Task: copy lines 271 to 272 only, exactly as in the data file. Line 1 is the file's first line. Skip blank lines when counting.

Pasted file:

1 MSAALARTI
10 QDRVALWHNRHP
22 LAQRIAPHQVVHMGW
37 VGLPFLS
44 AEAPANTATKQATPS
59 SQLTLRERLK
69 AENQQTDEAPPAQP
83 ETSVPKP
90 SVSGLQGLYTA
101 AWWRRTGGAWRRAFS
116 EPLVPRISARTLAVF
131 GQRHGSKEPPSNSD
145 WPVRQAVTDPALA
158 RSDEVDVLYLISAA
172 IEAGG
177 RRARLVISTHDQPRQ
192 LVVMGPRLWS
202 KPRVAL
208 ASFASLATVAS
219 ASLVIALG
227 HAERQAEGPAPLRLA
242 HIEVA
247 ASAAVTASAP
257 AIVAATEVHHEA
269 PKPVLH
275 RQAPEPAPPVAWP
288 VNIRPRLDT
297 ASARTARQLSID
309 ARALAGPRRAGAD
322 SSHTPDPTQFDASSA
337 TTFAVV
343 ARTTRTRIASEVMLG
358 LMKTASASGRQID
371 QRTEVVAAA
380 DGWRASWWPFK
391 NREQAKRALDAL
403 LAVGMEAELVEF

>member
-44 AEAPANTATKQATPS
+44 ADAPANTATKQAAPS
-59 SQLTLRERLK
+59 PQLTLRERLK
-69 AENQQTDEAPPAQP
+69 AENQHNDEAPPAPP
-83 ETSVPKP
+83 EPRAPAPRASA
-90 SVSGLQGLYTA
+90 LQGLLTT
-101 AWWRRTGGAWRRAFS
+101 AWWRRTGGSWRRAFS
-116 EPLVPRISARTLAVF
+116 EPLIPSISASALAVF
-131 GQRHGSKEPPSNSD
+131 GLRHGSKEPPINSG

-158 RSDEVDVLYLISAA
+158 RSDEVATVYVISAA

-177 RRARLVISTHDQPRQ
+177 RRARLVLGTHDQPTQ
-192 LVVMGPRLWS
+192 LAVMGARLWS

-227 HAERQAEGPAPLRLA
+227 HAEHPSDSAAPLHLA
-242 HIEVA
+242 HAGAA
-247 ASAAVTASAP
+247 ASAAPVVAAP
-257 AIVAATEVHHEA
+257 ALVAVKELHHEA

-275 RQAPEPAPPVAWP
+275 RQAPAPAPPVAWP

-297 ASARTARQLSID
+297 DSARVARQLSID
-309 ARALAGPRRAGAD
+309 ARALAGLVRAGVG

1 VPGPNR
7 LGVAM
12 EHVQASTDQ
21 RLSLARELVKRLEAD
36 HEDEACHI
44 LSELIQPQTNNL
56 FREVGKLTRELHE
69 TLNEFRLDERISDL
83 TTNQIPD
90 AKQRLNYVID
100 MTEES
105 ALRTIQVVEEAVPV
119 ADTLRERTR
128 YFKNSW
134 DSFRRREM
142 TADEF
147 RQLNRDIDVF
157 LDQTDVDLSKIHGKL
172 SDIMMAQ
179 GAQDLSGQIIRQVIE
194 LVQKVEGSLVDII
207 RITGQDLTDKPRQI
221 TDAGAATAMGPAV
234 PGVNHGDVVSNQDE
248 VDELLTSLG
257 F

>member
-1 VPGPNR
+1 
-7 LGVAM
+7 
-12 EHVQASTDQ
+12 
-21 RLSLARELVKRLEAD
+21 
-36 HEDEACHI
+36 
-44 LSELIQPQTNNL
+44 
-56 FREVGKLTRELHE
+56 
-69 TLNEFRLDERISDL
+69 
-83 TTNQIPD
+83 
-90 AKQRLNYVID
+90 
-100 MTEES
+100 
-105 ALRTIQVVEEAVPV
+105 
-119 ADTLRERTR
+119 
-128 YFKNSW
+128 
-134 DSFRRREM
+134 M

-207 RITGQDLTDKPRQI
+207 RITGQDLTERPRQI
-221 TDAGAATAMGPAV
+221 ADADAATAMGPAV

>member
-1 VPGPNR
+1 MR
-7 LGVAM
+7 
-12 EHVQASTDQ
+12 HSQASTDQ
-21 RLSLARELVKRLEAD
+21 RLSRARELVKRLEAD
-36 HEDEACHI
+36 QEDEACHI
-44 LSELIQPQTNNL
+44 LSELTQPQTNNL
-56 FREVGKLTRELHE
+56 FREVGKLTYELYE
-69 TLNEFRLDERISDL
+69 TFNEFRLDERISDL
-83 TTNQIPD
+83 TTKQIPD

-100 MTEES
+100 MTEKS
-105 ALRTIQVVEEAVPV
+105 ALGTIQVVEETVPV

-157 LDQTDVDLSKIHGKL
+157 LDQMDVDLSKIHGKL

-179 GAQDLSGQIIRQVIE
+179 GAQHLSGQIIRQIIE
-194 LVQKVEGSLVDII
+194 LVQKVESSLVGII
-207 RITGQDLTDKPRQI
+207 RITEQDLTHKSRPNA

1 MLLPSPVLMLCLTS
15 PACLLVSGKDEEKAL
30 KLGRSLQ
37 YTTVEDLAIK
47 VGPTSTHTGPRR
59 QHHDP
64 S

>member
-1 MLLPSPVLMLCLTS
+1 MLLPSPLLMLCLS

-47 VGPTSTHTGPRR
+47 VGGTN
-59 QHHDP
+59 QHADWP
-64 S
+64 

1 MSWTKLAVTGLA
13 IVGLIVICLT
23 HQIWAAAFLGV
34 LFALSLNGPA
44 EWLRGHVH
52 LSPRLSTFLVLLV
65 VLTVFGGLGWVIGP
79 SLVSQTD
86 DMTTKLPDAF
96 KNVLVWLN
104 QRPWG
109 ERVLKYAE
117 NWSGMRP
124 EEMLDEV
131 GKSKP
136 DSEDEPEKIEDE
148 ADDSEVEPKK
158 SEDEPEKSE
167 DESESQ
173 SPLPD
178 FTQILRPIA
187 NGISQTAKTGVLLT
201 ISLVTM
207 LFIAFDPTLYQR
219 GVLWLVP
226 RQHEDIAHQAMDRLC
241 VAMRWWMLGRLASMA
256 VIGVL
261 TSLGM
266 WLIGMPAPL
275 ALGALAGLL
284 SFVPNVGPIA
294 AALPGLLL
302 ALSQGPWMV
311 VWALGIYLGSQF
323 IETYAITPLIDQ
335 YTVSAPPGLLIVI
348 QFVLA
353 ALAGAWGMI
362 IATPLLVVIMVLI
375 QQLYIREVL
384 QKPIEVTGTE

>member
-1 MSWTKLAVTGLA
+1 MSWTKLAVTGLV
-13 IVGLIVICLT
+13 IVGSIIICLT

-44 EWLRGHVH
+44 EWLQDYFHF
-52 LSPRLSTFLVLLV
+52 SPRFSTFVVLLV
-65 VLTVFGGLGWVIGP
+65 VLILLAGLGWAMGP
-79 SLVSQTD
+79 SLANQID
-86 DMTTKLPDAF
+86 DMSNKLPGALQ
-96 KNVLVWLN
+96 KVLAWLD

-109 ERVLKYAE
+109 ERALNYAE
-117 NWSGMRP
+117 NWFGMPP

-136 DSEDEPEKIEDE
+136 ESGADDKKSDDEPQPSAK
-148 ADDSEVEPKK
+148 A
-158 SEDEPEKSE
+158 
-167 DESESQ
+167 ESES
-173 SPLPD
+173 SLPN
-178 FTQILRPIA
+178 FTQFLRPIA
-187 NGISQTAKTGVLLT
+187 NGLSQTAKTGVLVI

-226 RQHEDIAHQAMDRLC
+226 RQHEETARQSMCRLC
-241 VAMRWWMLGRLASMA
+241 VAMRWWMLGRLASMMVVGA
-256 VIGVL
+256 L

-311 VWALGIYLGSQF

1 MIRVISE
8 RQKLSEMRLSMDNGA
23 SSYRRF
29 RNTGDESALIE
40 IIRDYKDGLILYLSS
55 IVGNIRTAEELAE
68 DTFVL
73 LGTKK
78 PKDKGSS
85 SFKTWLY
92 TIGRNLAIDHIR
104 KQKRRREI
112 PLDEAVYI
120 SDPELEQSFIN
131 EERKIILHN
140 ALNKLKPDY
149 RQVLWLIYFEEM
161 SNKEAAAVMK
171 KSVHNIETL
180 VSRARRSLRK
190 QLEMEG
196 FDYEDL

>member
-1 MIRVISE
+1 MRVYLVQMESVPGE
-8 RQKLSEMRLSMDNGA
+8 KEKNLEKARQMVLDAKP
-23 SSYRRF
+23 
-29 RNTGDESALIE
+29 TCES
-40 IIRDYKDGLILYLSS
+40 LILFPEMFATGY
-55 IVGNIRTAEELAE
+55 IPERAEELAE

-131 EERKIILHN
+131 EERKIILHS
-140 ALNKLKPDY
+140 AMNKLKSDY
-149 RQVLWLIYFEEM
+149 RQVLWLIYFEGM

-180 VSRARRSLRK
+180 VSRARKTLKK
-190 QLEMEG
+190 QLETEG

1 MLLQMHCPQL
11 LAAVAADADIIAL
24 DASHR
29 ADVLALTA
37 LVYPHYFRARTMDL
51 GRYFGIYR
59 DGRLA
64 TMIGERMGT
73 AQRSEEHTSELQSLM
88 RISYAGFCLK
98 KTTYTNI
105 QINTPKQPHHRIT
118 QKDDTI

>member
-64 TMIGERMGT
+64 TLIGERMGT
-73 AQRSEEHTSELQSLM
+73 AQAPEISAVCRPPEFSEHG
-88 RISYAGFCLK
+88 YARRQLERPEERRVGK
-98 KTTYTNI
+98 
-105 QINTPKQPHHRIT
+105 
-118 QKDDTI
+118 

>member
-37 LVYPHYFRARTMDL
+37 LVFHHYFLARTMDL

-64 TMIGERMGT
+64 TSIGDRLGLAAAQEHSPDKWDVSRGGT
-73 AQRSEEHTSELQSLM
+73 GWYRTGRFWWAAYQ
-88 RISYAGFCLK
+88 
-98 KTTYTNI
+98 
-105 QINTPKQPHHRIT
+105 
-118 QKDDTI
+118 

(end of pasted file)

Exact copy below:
40 IIRDYKDGLILYLSS
55 IVGNIRTAEELAE